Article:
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Cloneable and deep copy.

 
Michael Morris
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If I have a Cloneable object and its state consists only of primitaves, then calling super.clone() should return a deep copy, right?
For example:

Michael Morris
 
Leslie Chaim
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Not necessarily, if SomeClass is extending SomeOtherClass and it's not implementing Cloneable you will not get a deep copy.
In general clone() does a shallow copy. This article is a great source.
BTW, your signature is and unfortunately true.
Cheers,
Leslie
 
Jim Yingst
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[MM]: If I have a Cloneable object and its state consists only of primitaves, then calling super.clone() should return a deep copy, right?
If the state consists only of primitives, what's the difference between a shallow copy and a deep copy? I guess the answer is "yes" since there are no reference variables.
[LC]: Not necessarily, if SomeClass is extending SomeOtherClass and it's not implementing Cloneable you will not get a deep copy.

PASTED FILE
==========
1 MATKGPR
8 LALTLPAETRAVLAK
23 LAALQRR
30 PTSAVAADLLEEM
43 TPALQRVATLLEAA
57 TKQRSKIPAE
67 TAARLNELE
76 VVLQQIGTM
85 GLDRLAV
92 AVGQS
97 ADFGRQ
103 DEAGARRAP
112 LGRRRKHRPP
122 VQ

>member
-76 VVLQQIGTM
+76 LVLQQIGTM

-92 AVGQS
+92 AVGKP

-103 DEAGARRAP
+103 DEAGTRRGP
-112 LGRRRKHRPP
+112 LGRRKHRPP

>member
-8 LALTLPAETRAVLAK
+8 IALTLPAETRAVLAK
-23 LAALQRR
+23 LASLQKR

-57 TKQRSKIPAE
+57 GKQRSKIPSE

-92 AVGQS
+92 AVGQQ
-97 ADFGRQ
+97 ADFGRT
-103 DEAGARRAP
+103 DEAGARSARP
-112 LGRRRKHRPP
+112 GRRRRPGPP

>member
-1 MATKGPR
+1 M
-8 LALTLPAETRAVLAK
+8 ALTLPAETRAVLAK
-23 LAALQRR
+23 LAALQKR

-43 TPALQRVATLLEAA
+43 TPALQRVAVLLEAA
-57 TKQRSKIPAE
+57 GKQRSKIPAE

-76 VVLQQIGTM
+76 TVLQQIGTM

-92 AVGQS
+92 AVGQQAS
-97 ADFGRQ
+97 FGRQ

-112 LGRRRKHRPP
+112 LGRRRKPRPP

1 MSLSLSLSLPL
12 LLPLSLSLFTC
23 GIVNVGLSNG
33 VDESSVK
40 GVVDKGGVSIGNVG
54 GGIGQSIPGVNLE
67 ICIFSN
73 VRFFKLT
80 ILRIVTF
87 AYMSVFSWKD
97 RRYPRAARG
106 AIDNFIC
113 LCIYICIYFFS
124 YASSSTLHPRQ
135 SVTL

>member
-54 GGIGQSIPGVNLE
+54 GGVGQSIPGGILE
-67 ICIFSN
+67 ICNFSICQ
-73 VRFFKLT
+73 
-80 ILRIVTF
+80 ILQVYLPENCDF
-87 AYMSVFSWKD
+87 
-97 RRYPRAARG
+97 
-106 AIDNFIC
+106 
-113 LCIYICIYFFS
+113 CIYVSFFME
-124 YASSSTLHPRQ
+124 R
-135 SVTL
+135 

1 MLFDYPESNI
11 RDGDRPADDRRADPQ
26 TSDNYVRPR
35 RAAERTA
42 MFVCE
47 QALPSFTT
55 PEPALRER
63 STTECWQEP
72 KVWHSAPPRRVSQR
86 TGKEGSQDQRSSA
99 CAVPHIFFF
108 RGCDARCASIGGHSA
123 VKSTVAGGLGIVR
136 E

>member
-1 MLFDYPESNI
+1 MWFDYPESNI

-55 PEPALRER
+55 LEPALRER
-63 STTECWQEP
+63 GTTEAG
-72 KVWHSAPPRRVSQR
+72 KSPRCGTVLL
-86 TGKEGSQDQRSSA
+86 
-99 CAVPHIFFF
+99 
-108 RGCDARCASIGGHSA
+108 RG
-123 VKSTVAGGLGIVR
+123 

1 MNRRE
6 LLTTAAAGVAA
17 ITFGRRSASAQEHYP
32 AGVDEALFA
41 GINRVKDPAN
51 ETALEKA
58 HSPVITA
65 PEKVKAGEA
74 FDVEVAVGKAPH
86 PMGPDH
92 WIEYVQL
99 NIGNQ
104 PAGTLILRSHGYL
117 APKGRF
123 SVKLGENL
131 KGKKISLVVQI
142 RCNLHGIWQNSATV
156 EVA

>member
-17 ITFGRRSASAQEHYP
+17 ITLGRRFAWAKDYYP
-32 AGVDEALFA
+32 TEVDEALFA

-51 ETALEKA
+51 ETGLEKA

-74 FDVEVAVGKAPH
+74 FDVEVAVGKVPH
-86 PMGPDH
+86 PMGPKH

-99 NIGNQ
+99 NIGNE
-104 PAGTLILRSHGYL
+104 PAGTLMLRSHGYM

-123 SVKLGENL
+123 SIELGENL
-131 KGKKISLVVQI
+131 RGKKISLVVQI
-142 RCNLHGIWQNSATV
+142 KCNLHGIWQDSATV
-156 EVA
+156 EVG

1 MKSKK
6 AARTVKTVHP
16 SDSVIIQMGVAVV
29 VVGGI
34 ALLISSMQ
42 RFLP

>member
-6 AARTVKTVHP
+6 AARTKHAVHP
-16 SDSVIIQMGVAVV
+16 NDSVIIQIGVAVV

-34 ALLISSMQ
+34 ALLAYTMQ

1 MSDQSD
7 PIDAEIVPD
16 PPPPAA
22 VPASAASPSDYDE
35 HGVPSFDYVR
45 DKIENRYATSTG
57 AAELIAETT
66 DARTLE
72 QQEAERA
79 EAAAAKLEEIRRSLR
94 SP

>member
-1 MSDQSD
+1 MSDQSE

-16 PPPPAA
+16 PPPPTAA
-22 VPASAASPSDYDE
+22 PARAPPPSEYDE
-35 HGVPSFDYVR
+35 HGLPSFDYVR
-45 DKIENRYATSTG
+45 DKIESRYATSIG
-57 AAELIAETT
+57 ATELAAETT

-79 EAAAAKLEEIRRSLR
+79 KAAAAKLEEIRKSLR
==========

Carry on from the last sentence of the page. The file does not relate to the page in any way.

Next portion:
You mean, SomeClass extends SomeOtherClass and implements Cloneable, but SomeOtherClass does not implement Cloneable? It doesn't really matter whether SomeOtherClass implements Cloneable or not - only SomeClass needs to for this to work. Or were you making sure that SomeOtherClass had not already overridden clone() to provide a deep copy rather than shallow copy? It's true that unless some class somewhere in the inheritance hierarchy has overridden clone(), you get a shallow copy. (If there are any reference data fields to make this a relevant distinction.)
 
Michael Morris
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If the state consists only of primitives, what's the difference between a shallow copy and a deep copy?

None.
Michael Morris
 
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